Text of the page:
Patrick Pelletier, leader of the Quebec-based band Monarque, adapted that name for his enjoyable solo debut, a none-more-darker exploration into the world of ambient and meditative gloom that's been one of the most fruitful branches of metal in the past two decades. When compared to the ultimately dead-end burblings of Mortiis, meanwhile, Monarkh already aims for something better, drawing as much from mechanistic film/video game sonic designs as from musical inspirations to create an immersive, angry, and unsettling combination. Deep drones settle in the background as chains and metal clash and scrape in sudden sonic eruptions, sweet keyboard serenity gets continually undercut by squelching sounds that inevitably suggest grotesque scenarios -- it's prime horror movie stuff (very much a compliment, as any fan of Coil's work will know). Though divided into nine songs, the album is very much of a piece, each part flowing into the next and suggesting exactly what its title implies, a ritual with a darker edge. Those moments of lightness that do come through are more ones of serenity, the sense of a deep breath before a plunge, like the calm wash hovering low in the mix on "L'Antre de la Peur," even as more echoing clashes and snippets of sound (including a brief snatch of laughing children) suggest something worse at work. In all, Rites Profanes is a striking debut for Pelletier in this guise, as well as a good sign of promise from the deep underground metal label NMB for the future.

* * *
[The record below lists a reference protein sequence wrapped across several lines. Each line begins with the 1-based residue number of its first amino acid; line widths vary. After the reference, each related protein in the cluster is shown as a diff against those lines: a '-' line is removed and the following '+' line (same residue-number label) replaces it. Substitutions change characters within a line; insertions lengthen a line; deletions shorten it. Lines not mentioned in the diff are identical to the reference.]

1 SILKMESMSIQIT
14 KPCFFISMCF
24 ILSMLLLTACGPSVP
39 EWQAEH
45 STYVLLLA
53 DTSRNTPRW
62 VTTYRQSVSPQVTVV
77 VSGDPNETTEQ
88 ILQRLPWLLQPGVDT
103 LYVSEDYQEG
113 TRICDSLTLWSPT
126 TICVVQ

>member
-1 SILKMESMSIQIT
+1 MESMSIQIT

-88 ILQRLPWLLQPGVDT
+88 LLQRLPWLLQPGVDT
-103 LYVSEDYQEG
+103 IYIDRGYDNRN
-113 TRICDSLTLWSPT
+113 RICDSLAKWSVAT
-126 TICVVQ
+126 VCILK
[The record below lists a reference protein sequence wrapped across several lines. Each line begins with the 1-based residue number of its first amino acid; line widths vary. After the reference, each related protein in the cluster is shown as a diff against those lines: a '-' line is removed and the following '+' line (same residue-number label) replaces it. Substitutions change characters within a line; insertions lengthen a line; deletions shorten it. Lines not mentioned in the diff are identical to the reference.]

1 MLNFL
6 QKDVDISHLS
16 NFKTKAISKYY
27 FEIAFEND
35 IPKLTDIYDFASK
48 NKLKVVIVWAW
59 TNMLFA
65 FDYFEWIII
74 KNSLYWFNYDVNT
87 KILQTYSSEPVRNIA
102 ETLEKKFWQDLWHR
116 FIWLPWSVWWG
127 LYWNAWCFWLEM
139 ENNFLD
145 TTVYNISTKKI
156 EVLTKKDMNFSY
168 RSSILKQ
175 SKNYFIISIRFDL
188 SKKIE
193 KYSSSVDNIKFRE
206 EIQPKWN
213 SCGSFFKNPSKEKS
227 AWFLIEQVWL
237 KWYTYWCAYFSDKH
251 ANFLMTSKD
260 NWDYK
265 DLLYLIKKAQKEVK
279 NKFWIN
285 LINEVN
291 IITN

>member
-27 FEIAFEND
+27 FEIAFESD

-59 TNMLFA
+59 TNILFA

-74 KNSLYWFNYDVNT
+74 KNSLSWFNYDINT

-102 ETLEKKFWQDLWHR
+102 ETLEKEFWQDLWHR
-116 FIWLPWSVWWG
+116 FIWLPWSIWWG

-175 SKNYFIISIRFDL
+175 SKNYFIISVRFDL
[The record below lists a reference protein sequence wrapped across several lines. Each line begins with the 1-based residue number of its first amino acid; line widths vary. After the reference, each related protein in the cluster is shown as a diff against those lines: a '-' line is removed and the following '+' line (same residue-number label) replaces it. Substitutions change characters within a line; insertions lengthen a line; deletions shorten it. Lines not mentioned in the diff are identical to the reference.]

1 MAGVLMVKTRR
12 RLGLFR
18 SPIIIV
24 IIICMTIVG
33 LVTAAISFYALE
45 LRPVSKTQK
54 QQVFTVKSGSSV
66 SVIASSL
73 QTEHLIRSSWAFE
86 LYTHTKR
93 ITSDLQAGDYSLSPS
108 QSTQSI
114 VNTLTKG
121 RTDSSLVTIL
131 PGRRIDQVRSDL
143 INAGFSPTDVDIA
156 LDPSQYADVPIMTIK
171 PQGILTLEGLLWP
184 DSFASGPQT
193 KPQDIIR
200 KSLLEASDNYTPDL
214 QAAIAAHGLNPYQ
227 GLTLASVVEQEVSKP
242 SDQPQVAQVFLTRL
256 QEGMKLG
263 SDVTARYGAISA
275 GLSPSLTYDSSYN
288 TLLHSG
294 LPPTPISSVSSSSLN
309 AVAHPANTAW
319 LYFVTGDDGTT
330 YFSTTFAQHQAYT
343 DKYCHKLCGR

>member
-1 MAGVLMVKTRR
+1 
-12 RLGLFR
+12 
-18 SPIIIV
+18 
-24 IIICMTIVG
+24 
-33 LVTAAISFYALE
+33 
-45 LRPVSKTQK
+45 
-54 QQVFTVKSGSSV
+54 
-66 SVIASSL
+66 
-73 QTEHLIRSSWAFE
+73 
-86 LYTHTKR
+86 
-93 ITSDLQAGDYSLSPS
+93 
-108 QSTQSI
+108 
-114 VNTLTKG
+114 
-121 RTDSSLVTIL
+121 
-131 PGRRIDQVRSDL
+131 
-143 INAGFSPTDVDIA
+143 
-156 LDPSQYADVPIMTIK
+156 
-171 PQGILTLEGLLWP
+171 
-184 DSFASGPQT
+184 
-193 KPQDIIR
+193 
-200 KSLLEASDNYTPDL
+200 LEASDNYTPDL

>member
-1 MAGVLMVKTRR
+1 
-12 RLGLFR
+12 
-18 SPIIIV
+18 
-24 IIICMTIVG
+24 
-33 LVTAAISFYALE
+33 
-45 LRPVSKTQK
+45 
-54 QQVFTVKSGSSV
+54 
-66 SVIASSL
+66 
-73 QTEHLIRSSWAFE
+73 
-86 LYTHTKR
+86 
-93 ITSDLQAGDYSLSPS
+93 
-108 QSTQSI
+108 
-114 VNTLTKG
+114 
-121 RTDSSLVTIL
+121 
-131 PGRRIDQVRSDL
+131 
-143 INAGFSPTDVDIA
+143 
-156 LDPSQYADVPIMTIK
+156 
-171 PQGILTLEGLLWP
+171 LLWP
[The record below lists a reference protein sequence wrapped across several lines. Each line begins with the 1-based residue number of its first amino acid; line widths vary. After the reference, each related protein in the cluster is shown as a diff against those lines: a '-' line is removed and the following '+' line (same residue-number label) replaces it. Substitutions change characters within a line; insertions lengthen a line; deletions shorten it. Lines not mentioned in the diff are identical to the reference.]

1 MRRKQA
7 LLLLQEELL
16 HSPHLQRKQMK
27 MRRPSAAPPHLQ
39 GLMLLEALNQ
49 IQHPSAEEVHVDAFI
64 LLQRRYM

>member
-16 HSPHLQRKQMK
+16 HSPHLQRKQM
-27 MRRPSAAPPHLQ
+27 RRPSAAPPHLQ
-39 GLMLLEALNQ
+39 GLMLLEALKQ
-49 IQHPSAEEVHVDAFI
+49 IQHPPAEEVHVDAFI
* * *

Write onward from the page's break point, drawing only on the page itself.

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AllMusic Review by Ned Raggett